No Human has the Power to Dispense from Divine Law?

Cardinal Burke spoke during the Rome Life Forum in May 2020. One of the things he said was that bishops do NOT have the right to dispense the faithful from their holy obligation to attend Mass on Sundays. Quote below:

“The Sunday Mass obligation, for instance, participates in natural and divine law, the Third Commandment of the Decalogue, which we are obliged to observe, unless, for reasons beyond our control, we are not able to do so.[2] During the present crisis, it has been said that Bishops dispense the faithful from the Sunday Mass obligation, but no human has the power to dispense from divine law. If it has been impossible, during the crisis, for the faithful to assist at Holy Mass, then the obligation did not bind them, but the obligation remained.”

Who is correct or incorrect here?
And if we haven’t been attending Mass because we thought we were dispensed, are we now in mortal sin since learning of this?

Not Cardinal Burke, as there is historical precedent for dispensing with the obligation. Now, whether or not it is PRUDENT is a different thing.


I agree with him that no human has the power to dispense from Divine Law.

However, the obligation to attend Mass on Sunday is not the same as the Third Commandment. How could it be? The Third Commandment existed for thousands of years before the institution of the Mass was created.

Therefore, the obligation to attend Mass is a human extrapolation of the Third Commandment, and thus, a human can dispense with it.

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The mass obligation is ecclesial law, not divine law.

Keeping Sunday holy is a divine precept, but HOW we do that is not restricted to mass attendance, and the obligation to attend mass on Sunday is not divine law. It’s ecclesial law.


If your bishop dispensed you, you are dispensed. Cardinal Burke does not have the authority to overrule bishops in their own dioceses.

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Of course not.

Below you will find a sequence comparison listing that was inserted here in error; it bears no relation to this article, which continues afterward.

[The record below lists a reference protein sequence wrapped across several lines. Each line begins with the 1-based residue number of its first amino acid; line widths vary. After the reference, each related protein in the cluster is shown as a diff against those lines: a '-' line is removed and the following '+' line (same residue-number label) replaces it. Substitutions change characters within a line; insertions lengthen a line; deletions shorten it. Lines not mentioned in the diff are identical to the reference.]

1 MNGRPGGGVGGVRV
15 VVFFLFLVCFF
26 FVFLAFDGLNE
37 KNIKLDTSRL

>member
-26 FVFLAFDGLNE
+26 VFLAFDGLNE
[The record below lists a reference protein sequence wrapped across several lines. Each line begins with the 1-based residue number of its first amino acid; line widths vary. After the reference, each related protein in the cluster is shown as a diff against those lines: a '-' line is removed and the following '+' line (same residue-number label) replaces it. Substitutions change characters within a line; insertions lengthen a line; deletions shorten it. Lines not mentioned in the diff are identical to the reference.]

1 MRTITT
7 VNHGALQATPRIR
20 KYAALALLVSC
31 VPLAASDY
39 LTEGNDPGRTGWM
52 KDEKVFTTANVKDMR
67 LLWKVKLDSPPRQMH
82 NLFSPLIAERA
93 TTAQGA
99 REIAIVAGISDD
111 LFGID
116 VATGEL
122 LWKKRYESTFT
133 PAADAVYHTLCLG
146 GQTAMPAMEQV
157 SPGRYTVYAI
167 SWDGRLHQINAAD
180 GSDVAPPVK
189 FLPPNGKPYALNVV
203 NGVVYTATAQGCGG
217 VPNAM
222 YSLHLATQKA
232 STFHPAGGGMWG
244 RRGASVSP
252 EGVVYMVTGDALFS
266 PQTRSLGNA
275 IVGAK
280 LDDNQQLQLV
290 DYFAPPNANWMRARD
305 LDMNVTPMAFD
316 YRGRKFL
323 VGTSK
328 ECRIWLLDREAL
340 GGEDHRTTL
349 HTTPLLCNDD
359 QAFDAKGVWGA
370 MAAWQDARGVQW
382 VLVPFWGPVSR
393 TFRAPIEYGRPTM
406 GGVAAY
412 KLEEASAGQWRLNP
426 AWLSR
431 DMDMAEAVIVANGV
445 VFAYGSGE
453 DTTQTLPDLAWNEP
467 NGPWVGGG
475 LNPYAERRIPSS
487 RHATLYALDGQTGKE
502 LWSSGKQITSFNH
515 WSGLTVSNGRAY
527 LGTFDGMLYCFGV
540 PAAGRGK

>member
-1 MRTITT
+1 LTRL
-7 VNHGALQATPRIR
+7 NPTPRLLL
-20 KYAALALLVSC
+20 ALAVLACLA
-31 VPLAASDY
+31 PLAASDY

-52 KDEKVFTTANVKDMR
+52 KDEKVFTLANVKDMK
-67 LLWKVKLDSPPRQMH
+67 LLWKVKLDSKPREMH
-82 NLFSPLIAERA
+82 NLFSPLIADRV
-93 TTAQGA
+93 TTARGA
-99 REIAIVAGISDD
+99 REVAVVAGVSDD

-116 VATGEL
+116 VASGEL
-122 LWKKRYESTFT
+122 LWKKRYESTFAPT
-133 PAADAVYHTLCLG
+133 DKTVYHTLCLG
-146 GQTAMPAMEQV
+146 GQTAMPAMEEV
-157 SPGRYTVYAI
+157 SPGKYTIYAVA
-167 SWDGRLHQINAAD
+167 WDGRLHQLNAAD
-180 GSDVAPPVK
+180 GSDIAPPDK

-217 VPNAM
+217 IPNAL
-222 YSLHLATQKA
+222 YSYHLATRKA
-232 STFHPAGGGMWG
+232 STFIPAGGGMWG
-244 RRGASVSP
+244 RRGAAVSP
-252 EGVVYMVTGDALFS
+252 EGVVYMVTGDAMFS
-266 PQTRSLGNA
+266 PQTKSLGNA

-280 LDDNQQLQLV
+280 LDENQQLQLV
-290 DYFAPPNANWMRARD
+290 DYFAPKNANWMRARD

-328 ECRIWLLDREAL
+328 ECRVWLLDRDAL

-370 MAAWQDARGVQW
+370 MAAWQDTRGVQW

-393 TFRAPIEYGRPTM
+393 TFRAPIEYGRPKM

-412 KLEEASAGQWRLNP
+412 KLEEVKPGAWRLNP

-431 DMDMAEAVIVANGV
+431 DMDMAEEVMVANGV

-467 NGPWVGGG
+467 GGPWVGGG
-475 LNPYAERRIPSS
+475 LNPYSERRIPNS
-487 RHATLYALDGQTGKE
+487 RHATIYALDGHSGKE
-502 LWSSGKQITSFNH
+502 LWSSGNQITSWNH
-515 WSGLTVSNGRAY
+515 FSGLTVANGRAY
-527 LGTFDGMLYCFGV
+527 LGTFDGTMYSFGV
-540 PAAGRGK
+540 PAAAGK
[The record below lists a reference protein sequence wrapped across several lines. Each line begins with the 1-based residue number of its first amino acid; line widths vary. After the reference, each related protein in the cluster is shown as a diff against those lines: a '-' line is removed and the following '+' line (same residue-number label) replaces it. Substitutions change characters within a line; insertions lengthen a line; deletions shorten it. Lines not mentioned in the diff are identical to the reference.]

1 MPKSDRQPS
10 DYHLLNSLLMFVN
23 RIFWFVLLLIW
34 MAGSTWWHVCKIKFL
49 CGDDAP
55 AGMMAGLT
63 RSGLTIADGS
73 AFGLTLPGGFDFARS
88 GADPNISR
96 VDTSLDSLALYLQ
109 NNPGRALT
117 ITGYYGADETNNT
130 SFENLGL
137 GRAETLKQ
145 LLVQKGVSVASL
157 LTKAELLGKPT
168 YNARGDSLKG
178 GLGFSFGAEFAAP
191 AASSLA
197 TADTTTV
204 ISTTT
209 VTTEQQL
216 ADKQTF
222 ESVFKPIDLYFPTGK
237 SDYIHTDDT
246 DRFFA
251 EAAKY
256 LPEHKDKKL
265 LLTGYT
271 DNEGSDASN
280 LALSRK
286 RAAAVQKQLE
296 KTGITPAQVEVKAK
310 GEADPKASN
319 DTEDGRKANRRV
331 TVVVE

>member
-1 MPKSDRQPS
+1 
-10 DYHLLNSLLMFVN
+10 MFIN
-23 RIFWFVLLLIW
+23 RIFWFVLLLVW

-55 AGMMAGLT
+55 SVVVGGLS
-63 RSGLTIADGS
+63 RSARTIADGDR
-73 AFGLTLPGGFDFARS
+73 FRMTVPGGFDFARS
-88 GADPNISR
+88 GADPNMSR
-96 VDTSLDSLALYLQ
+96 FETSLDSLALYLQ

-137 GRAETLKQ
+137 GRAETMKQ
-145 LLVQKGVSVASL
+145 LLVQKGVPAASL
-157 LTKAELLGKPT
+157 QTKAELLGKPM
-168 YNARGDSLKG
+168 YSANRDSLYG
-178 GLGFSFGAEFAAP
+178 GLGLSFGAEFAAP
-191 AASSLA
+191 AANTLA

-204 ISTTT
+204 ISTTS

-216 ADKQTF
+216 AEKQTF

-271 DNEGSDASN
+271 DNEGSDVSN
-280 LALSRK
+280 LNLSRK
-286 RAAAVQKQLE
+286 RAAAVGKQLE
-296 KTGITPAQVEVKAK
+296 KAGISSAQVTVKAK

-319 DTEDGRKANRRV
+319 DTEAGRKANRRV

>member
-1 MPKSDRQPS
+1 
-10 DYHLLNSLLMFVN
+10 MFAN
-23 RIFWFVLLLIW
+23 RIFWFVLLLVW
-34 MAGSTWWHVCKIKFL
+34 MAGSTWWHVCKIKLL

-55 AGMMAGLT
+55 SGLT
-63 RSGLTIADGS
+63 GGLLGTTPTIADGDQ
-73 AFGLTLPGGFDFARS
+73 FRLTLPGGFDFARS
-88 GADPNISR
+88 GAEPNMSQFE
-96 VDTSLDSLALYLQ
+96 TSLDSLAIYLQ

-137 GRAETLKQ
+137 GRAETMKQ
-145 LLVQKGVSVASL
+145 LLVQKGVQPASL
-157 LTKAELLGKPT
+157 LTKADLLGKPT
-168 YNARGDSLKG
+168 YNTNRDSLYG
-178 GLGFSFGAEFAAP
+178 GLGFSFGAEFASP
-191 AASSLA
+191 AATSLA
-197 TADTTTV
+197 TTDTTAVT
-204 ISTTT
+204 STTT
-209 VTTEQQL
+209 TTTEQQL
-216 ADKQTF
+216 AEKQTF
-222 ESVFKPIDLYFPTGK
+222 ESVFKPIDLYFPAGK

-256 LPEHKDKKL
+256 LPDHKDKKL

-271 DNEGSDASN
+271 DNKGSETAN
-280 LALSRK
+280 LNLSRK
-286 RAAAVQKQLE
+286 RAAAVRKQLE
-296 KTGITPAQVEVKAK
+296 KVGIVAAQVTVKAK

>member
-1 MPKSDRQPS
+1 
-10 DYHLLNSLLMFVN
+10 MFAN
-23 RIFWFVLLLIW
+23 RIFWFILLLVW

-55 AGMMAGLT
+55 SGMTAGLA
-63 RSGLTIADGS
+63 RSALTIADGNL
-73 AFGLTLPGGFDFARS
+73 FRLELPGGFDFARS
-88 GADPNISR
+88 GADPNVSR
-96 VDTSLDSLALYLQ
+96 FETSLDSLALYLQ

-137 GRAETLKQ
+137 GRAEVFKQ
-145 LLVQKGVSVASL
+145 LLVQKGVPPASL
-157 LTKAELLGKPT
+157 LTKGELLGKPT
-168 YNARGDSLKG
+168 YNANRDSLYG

When you’re a Catholic, you obey 1) the Pope/ Vatican and 2) your own Bishop.

Cardinal Burke says many interesting things and some good things, but he is neither (1) or (2) (I don’t believe he has a diocese right now).
Therefore, you don’t owe him any obedience, and his opinion is just that, his opinion.

If your own bishop has seen fit to dispense the faithful from their obligations and the Vatican has not objected, then that’s the last word on it for your diocese.


I think the relevant passage is this:

Then Jesus said to them, “The sabbath was made for man, not man for the sabbath. That is why the Son of Man is lord even of the sabbath.”
Mark 2:27-28


I’m sorry for being short of time to research this properly, but I would say that mortal sins only happens during grave matter, and you must both consent to it and know that it’s wrong (gravity of it).

If in fact it came out now or in the future that you should’ve been going to Mass on Sunday and Holy Days of Obligation, the fact that you were innocently of mind that you were dispensed helps to avoid any grave matter…from my understanding.

Mortal sin is only mortal with consent and knowledge.

Remembering the Sabbath really helps to be mindful, it means being charitable (as Jesus was on many Sabbath days throughout his life), and it means being prayerful (maybe even meditative?). The obligation for Sunday Mass is not something we’ve always had I don’t think. But we do now, though in a temporary dispensation. I went back as soon as I could, because I couldn’t afford to stay away.